An International Comparison of Retirement and Late-Career Patterns in Western Industrialized Countries
Chapter 4: The Macro-perspective: Late Careers and Retirement in International Comparison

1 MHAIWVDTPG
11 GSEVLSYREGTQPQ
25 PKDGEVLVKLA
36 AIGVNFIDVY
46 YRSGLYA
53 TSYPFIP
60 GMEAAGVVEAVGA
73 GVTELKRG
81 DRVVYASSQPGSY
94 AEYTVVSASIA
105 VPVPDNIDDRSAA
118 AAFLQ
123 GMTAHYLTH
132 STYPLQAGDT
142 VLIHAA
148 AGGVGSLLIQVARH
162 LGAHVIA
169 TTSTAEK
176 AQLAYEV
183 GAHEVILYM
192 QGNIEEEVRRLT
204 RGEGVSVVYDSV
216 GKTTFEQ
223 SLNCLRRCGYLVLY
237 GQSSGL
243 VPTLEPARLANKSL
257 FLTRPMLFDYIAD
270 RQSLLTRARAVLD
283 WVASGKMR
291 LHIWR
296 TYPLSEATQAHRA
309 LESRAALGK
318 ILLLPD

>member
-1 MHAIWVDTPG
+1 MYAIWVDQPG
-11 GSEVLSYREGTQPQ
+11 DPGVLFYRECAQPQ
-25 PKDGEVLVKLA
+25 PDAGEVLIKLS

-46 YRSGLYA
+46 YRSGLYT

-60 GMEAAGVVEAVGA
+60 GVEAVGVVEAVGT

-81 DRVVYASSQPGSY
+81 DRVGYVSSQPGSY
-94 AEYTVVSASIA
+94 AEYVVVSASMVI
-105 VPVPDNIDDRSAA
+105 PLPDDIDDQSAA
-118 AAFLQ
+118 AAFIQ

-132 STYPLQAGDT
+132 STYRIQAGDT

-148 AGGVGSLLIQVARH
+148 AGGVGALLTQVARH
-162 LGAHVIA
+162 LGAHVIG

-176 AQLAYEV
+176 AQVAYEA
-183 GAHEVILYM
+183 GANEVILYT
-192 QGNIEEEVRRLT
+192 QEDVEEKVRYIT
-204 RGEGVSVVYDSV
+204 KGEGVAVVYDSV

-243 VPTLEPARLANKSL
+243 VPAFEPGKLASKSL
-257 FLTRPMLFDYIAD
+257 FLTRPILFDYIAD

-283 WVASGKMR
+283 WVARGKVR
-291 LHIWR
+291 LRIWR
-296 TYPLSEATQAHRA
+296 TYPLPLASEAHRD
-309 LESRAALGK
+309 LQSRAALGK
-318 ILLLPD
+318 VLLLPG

In the previous chapter, I developed theoretically based hypotheses to explain the origins, the cross-national variation and the observable interindividual differences in the trend toward early retirement: 1. I argued that globalization should have weakened older workers’ labor-force attachment, as it leads to massive restructuring processes in both the economic and the occupational structures of modern societies, thereby triggering a rising discrepancy between older workers’ high wage levels and levels of employment protection, on the one hand, and their increasingly outdated qualification and skills, on the other (section 3.2). However, based on a thorough examination of institutional filters at the nation-state level, I expected that the extent of the decline in older workers’ employment due to globalization should show significant variations across countries. I argued that pension systems, systems of education and vocational training, modes of labor market regulation and the interplay of active and passive employment policies ‘filter’ the labor-shedding influence of globalization on older workers and lead to different levels of older workers’ employment participation and labor market mobility in different types of institutional regimes (section 3.3). Finally, I argued that, even within countries, distinct groups of older workers will be differentially affected by globalization effects and hence will experience varying levels of exit and labor market mobility. Section 3.4 explicitly discussed the role of these micro-level filters with regard to workplace characteristics, human capital resources and individual financial capacities, and developed hypotheses addressing both their general effects on older workers’ employment and the expected variation of these...
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